“They have to decide if they’re going to take that risk or not.”

Anyone convicted under the statute, Kallman said, could go to prison, be fined, or lose their medical licence.

Kallman also noted that while the earlier injunction remains in place, it only applies to Michigan Attorney General Dana Nessel.

“Dana Nessel had already stated publicly on numerous occasions she was never going to enforce the abortion statute,” Kallman said. “So it’s an injunction without meaning.

“Technically the injunction is still there, and it still does bar the attorney general from bringing a prosecution, but she won’t anyway.”

In the ruling, Borrello wrote that Michigan law does not give the attorney general “control” over county prosecutors, who still have discretion when exercising their statutory duties.

Kallman said Jarzynka and Becker, who were represented by the centre, are “very pleased” with Monday’s ruling.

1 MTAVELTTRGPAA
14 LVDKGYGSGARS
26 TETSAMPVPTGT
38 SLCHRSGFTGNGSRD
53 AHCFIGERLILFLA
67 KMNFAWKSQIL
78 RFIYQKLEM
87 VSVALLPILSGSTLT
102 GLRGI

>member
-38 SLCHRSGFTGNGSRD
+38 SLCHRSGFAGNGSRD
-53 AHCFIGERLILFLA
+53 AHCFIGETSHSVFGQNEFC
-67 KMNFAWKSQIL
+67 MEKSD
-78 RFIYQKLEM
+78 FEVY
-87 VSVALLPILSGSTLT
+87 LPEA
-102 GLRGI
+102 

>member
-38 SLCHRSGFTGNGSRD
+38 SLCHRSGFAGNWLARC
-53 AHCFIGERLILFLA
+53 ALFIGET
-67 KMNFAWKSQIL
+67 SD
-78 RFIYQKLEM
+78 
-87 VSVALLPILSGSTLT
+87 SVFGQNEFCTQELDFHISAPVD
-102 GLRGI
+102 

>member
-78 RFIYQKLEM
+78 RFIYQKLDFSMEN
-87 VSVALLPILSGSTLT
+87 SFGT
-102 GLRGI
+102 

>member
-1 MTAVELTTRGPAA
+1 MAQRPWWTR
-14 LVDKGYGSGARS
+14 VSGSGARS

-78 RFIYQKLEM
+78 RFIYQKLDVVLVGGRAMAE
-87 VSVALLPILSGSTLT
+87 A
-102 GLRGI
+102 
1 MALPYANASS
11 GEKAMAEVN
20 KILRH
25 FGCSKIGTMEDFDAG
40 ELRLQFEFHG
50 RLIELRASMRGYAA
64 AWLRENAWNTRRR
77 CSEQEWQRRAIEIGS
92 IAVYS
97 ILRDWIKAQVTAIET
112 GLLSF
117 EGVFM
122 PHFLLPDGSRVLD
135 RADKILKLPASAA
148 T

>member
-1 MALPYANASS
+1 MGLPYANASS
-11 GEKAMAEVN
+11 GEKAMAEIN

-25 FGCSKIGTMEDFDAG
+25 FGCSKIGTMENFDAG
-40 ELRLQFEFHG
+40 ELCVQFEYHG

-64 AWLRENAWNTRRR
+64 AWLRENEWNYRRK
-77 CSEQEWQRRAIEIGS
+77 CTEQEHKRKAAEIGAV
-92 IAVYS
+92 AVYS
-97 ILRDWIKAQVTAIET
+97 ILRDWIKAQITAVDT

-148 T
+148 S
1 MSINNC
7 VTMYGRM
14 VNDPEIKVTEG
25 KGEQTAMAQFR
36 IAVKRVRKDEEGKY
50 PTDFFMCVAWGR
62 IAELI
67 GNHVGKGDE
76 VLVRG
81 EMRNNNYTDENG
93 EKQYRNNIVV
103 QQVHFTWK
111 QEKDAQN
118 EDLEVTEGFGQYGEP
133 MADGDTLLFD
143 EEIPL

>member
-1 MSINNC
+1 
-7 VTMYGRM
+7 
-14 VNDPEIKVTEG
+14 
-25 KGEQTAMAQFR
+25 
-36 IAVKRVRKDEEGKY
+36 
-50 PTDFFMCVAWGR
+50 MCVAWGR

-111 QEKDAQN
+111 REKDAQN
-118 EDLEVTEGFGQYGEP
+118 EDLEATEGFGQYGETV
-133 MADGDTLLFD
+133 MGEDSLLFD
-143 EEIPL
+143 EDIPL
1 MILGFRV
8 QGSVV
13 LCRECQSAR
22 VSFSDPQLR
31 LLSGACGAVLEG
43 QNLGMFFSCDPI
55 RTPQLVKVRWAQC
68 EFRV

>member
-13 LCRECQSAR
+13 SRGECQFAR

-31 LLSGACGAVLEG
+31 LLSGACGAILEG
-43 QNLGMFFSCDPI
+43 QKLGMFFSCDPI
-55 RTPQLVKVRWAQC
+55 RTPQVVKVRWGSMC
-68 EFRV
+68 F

In a statement to CBC News on Monday, Planned Parenthood of Michigan (PPMI) said it will continue to provide abortion services in accordance with the law.

“Planned Parenthood of Michigan will continue to evaluate our legal options and remains committed to protecting abortion access in Michigan,” the statement reads. “PPMI patients can keep their appointments and our doors remain open.”

Canadian reaction to Michigan ruling

It’s too early to tell what effect the ruling will have in Windsor, Ont., across the border at Detroit.

But Joyce Arthur, executive director of the Abortion Rights Coalition of Canada, said Monday it may be difficult for places in Canada, like Windsor, to provide abortion access for people coming from the U.S.

“Access might be quite good in some of the major cities like Toronto, Montreal, Vancouver, but really not so good at all in outlying regions and rural areas in the north,” Arthur said. “Windsor is probably a typical example of a mid-size city where there’s only … one or two providers there.”